Advice from Texas officials for Tampa after councilors push back on water reuse project

Texas leaders offer advice to Tampa officials as the city explores ways to reuse sewage water.

A visual sweep of the arid plains of West Texas reveals plenty of land, though not much water.

Tampa gets 50 inches of rain per year, while the area around Big Spring, TX gets only about 20 inches.

"We needed to find an alternative water supply," stated John Womack, of the Colorado River Municipal Water District.

The district supplies water to nine cities full of 600,000 people from lakes and reservoirs.

In 2008, they had enough of flushing that water down the drain.

"We thought, why can't we reuse that water?" Womack asked.

They spent five years planning and building the first system in the US to treat used water and put it back into the chain that supplies treatment plants in individual cities.

"The public's perception is kind of funny at first. They're kind of skittish about it. Think about what you're doing," said Womack. "And I have never had not one person not believe in not believe in it. Once they see the plant."

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Tampa's officials would like to sprinkle some of that around, after seeing public speakers say no to even just studying the idea of treating and re-using sewage as part of the city's "PURE" project.

"How will it be made safe for my granddaughter to drink?" asked one public speaker.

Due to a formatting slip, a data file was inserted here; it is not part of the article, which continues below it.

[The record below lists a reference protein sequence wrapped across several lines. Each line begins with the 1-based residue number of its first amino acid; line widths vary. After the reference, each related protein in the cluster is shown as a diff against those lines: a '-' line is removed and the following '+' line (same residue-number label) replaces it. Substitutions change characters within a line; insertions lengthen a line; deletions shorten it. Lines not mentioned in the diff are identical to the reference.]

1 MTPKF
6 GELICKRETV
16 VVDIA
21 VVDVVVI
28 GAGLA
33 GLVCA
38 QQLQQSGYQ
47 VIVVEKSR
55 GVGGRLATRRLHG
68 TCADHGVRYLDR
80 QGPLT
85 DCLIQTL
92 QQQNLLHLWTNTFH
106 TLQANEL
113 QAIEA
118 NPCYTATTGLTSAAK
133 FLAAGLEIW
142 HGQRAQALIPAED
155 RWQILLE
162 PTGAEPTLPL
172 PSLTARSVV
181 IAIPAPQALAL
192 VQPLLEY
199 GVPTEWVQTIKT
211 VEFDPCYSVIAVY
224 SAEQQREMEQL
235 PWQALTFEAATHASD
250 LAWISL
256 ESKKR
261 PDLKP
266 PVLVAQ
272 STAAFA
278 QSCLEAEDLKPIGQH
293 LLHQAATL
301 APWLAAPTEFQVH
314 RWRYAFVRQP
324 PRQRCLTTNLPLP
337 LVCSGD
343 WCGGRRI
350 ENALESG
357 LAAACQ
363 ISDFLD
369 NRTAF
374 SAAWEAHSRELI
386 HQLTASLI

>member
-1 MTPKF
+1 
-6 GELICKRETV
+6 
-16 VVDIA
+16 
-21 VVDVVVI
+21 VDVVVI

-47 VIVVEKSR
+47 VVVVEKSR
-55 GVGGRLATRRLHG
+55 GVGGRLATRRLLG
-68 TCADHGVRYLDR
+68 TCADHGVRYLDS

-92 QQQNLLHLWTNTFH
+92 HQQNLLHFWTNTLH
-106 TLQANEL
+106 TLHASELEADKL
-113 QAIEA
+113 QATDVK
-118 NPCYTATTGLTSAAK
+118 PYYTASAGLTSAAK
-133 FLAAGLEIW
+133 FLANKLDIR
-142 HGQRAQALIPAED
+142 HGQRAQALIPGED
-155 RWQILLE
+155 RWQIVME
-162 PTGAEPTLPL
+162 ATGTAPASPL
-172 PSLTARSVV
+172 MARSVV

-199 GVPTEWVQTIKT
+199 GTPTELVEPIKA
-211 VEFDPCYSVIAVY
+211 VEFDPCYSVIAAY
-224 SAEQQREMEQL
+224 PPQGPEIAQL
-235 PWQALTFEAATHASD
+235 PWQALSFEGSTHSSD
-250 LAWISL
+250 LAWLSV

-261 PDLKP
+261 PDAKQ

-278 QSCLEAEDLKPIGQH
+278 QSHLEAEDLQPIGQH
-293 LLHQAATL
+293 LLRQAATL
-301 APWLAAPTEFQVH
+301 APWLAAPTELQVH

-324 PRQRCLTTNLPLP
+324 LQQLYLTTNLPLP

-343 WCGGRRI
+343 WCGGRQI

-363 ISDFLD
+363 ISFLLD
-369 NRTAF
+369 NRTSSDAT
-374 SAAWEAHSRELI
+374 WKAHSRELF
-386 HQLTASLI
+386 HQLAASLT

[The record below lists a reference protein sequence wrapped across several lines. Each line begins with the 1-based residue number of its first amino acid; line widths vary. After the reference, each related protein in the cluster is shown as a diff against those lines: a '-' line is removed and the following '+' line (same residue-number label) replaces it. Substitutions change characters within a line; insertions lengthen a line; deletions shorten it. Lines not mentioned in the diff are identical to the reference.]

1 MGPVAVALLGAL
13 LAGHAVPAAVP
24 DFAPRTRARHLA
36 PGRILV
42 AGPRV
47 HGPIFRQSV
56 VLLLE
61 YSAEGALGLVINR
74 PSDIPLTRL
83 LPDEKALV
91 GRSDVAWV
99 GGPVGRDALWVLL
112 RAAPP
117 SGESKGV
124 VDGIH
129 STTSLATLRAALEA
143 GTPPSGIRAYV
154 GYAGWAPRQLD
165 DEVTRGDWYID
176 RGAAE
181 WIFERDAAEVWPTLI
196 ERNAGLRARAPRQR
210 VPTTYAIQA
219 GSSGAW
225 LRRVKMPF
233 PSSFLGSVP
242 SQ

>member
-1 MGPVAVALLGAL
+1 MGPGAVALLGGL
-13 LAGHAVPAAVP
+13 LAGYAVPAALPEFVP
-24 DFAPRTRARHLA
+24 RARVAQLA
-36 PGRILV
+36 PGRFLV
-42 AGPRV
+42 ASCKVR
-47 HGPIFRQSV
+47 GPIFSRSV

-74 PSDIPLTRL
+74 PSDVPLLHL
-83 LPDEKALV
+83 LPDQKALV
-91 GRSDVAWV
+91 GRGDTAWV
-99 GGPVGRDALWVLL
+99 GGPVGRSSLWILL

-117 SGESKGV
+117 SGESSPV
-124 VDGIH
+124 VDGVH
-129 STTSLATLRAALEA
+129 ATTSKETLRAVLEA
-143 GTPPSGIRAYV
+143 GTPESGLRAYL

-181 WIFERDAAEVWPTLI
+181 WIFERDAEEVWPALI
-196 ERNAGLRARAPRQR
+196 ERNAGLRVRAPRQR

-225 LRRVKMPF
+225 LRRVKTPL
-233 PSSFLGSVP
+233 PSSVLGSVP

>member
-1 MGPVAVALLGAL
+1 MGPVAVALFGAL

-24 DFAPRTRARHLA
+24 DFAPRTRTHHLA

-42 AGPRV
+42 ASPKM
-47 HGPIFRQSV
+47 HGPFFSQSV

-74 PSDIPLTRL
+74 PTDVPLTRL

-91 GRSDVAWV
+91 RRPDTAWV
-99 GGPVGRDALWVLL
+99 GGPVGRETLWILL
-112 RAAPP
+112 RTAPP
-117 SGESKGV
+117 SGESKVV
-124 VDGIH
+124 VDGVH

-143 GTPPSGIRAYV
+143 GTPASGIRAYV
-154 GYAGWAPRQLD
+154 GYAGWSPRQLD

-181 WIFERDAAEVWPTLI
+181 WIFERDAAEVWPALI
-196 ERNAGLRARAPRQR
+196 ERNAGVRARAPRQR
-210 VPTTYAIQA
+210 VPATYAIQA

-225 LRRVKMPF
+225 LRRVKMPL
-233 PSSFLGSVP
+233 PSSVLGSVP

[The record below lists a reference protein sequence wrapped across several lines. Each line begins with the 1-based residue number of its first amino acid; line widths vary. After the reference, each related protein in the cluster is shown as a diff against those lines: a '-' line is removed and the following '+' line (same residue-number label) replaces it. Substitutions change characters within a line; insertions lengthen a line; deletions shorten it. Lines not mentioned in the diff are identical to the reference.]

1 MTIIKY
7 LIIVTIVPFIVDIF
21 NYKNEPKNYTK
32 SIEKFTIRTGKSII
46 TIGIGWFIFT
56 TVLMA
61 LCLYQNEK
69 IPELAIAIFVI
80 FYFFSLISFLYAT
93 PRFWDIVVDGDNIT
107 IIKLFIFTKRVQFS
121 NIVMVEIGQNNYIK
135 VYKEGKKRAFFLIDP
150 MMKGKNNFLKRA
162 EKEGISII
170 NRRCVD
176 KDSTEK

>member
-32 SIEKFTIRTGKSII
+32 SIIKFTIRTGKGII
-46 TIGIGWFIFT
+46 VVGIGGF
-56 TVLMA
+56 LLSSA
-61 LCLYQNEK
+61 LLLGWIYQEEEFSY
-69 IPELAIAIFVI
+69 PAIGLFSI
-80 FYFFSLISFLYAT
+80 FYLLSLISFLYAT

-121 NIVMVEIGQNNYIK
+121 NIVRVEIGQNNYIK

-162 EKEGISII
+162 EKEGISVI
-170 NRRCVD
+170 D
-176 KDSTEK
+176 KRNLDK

In ten years, the state will require Tampa to stop discharging 60 million gallons of water a day.

Still, city councilors voted down part of a contract dealing with public education and said they wanted answers to seventeen questions before going further.

"I want ‘PURE’ to go away," said councilor Lynn Hurtak. "I have said that from the first time, no for ‘PURE’. No."

Officials in West Texas say their advice is to be transparent about the process and the potential benefits.

Though the two million gallons a day they re-use is only three percent of their total system, they consider it step one.

"This gave us an end to learn what's involved in actually processing water," said Womack. "And it will and it's it has answered a lot of questions for us so that we can maybe do some more of this in the future."

Tampa is examining five options including sending the reused water into the Hillsborough River, down into the aquifer and even potentially making it drinkable.